Biochemical Correlates of Epilepsy in the El Mouse: Analysis of Glial Fibrillary Acidic Protein and Gangliosides

Authors


Address correspondence and reprint requests to Dr. T. N. Seyfried at Department of Biology, Boston College, Chestnut Hill, MA 02167, U.S.A.

Abstract

Abstract: The El (epileptic) mouse is considered a model for complex partial seizures in humans. Seizures in El mice begin around 7–8 weeks of age and persist throughout life. To determine if astrocytic gliosis was present in adult seizing El mice, the distribution of glial fibrillary acidic protein (GFAP) was studied in the hippocampus using an antibody to GFAP. The mean number of GFAP-positive cells per square millimeter of hippocampus was approximately 15- to 40-fold higher in adult El mice than in nonseizing control C57BL/ 6J (B6) mice or in young nonseizing El mice. Relative GFAP concentration (expressed per milligram of total tissue protein) in hippocampus and cerebellum was estimated by densitometric scanning of peroxidase-stained western blots. GFAP concentration was 2.7-fold greater in hippocampus of adult seizing El mice than in the control B6 mice. No differences in GFAP content were detected between the strains in the cerebellum. Because gangliosides can serve as cell surface markers for changes in neuronal cytoarchitecture, they were analyzed to determine if the gliotic response in El mice was associated with changes in neural composition. Although the total ganglioside concentration of hippocampus, cerebral cortex, and cerebellum was similar in adult El and control B6 mice, a synaptic membrane enriched ganglioside, GD1a, was elevated in the adult El cerebral cortex and hippocampus. The findings indicate that El mice express a type of gliosis that is not accompanied by obvious neuronal loss.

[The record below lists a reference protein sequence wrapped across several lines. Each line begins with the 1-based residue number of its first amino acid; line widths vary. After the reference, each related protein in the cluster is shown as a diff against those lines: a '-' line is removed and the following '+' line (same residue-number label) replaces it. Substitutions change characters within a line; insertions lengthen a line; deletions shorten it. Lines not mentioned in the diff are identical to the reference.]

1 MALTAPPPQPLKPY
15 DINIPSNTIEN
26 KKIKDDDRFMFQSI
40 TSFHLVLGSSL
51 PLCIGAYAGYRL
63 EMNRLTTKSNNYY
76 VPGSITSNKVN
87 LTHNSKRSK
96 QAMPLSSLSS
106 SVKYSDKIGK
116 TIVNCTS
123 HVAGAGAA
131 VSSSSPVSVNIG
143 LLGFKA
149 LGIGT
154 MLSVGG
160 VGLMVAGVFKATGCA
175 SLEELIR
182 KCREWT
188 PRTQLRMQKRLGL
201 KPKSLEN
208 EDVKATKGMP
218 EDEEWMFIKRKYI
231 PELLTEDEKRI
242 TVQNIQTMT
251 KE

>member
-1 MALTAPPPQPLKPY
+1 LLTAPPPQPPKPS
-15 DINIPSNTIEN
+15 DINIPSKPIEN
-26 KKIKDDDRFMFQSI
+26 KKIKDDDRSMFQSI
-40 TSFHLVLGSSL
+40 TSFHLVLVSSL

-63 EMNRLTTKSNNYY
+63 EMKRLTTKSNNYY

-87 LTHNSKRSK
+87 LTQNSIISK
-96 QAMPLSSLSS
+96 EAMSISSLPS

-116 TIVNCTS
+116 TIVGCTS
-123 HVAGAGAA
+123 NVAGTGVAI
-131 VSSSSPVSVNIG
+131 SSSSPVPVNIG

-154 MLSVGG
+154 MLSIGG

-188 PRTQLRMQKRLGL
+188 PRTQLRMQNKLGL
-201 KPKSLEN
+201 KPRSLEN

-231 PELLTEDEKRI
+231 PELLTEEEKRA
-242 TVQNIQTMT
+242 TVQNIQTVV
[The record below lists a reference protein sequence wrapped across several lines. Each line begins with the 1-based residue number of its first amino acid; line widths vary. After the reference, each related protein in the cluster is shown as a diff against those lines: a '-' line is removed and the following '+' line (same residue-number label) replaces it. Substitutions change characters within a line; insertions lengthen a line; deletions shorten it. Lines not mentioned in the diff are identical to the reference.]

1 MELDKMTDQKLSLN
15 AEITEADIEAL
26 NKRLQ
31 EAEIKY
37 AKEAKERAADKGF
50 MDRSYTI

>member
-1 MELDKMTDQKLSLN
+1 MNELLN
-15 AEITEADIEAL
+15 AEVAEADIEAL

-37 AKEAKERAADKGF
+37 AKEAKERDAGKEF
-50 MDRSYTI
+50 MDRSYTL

Ancillary